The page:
Once we decided on going to the island of Kaua’i, one of the places I knew I wanted us to visit was Waimea Canyon. This natural canyon is often referred to as either the Grand Canyon of Hawai’i or the Grand Canyon of the Pacific. After being there, I can see why they call it that.
We drove our rental car up the road to Waimea Canyon, and there were several places to pull off the road and enjoy the view. But those were not the “prime” viewing location. That was reserved for the great lookout in Waimea Canyon State Park, which was at the top of the mountain. I enjoyed driving past the signs that were telling us the elevation along the way. It was obvious that we were going higher and higher.
Once we reached the top at the state park lookout, we stayed there for quite a while. For one thing, there was a strong breeze blowing off of the canyon, and it was a nice break from the heat that we had experienced whenever we would get out of the car down below.
But the main reason we stayed so long was just because of the sheer beauty of the place. We couldn’t help just staring out across the canyon, soaking up the view. Others would walk past us, take a quick selfie with the canyon in the background, and then move on. That was fine for them, I suppose. but we were happy to linger there for quite a while and take it all in, enjoying the beauty of God’s creation.
I don’t think that one photo can adequately capture the beauty of Waimea Canyon. Of course, I took lots and lots of photos while we were there. But I will save the others until a later date.
It is also difficult to get a sense of the scale of Waimea Canyon, whether you are looking at it in a photo like this one or in person. It helped when a sightseeing helicopter would fly through the middle of the canyon. The helicopter path was a good bit lower than where we were standing. And the helicopters looked tiny way out there in the middle of the canyon. It really is huge.
Here We Are
I wasn’t really trying to talk bad about those who took a selife at the canyon a few paragraphs above. After all, we did the same thing, too. This is one of those things that many of us don’t get to see all the time, and we want to document to others that we were there. So we did.
But sometimes photos like this of us are more just for ourselves than for other people. I want to remember that yes we really were there. We really did see it for ourselves. We really did have that view.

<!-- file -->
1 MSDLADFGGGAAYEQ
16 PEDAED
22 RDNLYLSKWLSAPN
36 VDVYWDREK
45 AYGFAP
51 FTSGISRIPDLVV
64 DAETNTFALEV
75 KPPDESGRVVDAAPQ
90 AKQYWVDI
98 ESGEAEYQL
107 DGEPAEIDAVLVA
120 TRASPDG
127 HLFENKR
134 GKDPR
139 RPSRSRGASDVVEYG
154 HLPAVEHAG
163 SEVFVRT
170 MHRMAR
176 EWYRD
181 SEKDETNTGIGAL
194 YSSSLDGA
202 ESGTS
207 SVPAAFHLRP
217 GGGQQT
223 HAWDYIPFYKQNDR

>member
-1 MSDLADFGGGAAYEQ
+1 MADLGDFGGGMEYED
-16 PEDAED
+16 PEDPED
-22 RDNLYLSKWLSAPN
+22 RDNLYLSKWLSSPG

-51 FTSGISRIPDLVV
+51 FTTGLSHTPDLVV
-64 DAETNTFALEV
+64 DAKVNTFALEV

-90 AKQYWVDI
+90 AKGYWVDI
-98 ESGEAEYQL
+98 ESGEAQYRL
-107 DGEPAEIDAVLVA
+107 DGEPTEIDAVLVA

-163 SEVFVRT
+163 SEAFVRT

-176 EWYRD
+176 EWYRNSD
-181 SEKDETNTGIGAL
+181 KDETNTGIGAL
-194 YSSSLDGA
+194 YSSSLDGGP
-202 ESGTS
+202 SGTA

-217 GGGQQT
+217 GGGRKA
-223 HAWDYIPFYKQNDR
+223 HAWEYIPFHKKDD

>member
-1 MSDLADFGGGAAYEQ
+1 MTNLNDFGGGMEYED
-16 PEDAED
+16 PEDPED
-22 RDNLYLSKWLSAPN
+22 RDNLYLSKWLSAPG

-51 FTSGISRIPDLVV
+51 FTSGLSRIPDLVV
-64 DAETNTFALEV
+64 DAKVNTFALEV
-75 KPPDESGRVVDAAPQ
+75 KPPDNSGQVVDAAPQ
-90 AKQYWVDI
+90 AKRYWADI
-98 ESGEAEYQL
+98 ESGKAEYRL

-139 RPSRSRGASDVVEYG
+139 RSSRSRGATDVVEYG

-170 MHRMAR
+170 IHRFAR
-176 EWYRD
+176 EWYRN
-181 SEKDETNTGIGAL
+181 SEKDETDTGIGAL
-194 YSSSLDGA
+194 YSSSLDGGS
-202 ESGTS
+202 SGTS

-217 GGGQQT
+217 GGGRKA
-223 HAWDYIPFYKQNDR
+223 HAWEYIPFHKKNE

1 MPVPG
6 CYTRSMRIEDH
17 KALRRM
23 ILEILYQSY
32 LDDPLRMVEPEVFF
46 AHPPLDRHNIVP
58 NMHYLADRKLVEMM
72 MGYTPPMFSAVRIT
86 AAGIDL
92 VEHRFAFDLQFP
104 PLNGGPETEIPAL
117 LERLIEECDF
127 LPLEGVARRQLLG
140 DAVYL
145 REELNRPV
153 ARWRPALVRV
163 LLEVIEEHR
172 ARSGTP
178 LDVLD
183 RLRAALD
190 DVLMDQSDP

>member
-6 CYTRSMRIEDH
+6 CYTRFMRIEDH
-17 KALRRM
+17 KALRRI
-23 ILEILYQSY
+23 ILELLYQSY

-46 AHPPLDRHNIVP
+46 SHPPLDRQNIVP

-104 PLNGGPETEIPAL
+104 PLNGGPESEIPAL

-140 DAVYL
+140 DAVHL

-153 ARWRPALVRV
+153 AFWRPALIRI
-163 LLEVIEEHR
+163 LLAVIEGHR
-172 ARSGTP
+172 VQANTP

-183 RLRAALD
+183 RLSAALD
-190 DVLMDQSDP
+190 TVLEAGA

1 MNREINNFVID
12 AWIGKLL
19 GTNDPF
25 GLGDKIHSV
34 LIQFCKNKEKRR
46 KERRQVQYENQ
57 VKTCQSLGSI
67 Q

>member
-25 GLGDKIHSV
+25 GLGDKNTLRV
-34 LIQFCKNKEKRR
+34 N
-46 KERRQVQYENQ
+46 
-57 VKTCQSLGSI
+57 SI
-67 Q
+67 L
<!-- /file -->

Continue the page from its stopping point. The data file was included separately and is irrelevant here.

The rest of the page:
Looking at photos and videos of places is always fun. But nothing really beats being there to see it for yourself. If you have the opportunity to go do something like that, I would highly recommend it. It may not have the thrills that some theme parks and roller coasters have. Your children, if you take them, might not appreciate it as much as you do. But you will enjoy being there if you take the time to do it.
If you go to Kaua’i, I would definitely recommend a visit to Waimea Canyon. It is definitely worth the drive and your time.
See more from our trip in the 2018 Kaua’i Trip archive.
Your righteousness is like the highest mountains; Your judgments, like the deepest sea. Lord, You preserve man and beast. - Psalm 36:6
About the Photo
In many ways, you can’t go wrong with a photo of Waimea Canyon. Just point your camera and shoot. No matter which way you turn, you will get a good view. From where we were standing at this overlook in the state park, I liked that we could see a waterfall, which you can see at the upper left of the photo. But then off in the other direction, and not visible in this photo, was the ocean. From great heights all the way to the ocean, all right there in one view.
I used the 14-42mm zoom lens for the first photo, because the fisheye lens had slightly too much distortion due to its natural fisheye-ness. Sometimes really wide is too wide. However, the fisheye lens did work well for our self-portrait.
I did “sweeten” this one a little by processing it in Photoshop. That was mainly to bring out the colors, some of which were slightly dimmed by the haze across the canyon. And now that first photo almost looks like a postcard you could buy in a gift shop somewhere. I like that look sometimes. Because photos are like my own postcards, even if they are often just to myself. Nothing wrong with that.
Photo: A single Raw exposure, processed in Photoshop. Read more about photography tips, photo software, camera gear, and more at Steve’s Photography Tips.
Camera: Olympus OM-D E-M10
Lens: Olympus 14-42mm IIR and Rokinon 7.5mm f/3.5 Fisheye Lens
Date: July 6, 2018
Location: Waimea Canyon, Hawaiʻi